The combined price-per-mile for haulage and courier vehicles rose 0.5% during March and 2.8% year-on-year, marking the start of the traditional Spring price rise, according to the latest latest Transport Exchange Group (TEG) Road Transport Price Index.

TEG’s Road Transport Price Index for March 2023 is up 2.8% compared to March 2022, driven by strong year-on-year growth of 6.4% for courier prices. By contrast, haulage prices are down 1% on 2022 levels, although they increased by almost 2.2% during March.

The report to the Index said that the Spring Budget had brought a mixed bag to the transport industry which would continue to affect pricing.

It noted that whilst Chancellor Jeremy Hunt’s Spring Budget had kept fuel duty frozen and exempted HGVs from a vehicle excise duty rise, it had also brought the return of the HGV levy in August this year and  delivered no support for electric vehicle adoption.

The report stated: “Overall, the budget provided some short-term comfort for road transport operators, without giving them the kind of longer-term support they were looking for. As a result, Jeremy Hunt’s plans won’t have convinced many freight companies that they can drop their prices just yet.”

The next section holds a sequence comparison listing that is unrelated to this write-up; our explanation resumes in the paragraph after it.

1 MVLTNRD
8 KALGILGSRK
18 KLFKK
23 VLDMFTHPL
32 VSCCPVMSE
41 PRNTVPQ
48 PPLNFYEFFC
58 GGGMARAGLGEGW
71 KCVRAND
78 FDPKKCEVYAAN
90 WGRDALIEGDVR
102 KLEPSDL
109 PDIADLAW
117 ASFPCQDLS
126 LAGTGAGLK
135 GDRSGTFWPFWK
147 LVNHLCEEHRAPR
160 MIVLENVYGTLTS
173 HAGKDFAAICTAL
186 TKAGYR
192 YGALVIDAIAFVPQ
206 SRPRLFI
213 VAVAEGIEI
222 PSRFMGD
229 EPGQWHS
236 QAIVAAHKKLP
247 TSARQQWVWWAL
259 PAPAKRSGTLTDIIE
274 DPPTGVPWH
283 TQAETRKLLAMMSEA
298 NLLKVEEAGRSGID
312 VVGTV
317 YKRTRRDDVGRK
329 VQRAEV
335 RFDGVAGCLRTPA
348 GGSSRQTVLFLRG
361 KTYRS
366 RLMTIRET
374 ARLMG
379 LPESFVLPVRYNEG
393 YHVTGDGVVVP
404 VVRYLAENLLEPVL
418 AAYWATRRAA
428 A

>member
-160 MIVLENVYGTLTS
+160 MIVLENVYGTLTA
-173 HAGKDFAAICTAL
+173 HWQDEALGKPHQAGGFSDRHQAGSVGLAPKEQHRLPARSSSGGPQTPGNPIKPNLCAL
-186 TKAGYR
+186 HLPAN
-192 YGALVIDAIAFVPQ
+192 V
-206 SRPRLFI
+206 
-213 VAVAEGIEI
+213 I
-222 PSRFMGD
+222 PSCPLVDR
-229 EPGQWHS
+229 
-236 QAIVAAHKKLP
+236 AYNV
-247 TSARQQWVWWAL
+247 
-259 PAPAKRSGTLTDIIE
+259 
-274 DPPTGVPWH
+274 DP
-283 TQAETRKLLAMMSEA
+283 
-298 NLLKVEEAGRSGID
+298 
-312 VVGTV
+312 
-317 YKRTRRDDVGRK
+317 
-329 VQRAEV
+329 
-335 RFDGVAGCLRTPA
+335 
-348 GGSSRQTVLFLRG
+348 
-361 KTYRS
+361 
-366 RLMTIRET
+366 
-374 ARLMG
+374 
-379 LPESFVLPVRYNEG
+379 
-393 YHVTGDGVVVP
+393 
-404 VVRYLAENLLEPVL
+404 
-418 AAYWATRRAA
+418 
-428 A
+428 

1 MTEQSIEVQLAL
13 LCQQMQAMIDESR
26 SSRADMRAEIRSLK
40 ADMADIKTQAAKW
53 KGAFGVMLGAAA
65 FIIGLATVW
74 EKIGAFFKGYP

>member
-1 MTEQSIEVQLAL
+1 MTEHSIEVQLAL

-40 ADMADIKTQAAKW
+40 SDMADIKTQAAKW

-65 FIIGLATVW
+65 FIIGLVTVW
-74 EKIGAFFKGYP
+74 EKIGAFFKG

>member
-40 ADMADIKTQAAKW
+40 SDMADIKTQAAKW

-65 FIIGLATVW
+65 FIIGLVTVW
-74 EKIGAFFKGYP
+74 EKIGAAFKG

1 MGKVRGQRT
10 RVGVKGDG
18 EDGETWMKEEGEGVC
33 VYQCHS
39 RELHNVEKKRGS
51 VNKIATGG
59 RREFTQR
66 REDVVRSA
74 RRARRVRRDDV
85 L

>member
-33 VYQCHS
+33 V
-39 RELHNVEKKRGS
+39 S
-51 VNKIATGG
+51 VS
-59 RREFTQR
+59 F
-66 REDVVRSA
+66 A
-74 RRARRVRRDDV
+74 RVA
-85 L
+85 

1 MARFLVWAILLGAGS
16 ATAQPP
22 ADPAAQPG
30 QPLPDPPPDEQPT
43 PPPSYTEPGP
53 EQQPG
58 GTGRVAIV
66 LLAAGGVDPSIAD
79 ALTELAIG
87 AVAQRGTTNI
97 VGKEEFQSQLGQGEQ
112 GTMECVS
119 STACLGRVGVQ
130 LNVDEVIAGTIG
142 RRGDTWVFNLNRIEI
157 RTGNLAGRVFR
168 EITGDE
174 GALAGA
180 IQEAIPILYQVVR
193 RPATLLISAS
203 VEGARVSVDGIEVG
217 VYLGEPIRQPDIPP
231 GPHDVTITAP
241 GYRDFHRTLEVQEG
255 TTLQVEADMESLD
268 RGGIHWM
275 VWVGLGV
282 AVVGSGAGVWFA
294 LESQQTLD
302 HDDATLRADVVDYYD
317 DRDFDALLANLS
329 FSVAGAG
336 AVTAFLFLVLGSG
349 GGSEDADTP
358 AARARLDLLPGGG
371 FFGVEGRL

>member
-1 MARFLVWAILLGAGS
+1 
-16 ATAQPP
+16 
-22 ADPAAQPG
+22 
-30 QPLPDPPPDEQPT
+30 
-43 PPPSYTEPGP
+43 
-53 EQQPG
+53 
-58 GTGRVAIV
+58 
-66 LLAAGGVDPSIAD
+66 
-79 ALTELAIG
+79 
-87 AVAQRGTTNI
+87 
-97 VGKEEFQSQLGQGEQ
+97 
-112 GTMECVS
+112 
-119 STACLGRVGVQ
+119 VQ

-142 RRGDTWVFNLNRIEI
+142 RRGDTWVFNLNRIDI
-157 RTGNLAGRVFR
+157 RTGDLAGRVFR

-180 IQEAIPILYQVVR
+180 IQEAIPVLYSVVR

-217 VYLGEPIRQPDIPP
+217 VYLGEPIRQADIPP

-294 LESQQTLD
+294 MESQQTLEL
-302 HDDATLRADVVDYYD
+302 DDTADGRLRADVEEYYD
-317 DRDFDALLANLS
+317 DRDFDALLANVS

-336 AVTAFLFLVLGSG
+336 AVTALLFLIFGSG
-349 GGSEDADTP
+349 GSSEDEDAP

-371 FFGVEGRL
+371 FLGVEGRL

TEG also noted pressure from the ongoing impact of Brexit on the economy, pointing to the Office of Budget Responsibility’s recent assessment that Brexit has shrunk the UK’s GDP by 4% with the UK’s inflation rates rising 4.4% faster than in the Eurozone.

“All of this points to more tough economic times ahead and, potentially, road transport prices increasing further, in line with inflation,” the report warned.

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Turning to fuel costs the report said that March brought no dramatic change in either diesel or unleaded prices. However average diesel prices dropped more than unleaded - by 2.28p compared to 0.8p. 

The report added: “Both couriers and hauliers will be hoping the trend continues, which might allow them to bring their prices down – or at least enjoy a larger profit margin.”

The upcoming increase in corporation tax will also encourage road transport companies to tighten their belts, the report predicted, particularly whilst energy costs and inflation remain high and the cost of living crisis puts pressure on employers to hike wages.

The report concluded: “Overall, the UK’s economic outlook is still far from stable and remains difficult to predict. And against that backdrop, road freight companies will face some uncertainty in the coming months.”

It added: “If the index follows the pattern of previous years, we can expect steady price increases from now until at least summertime.”

However the report cautioned that “with so many variables at work even operators might not be sure about their pricing strategies right now.”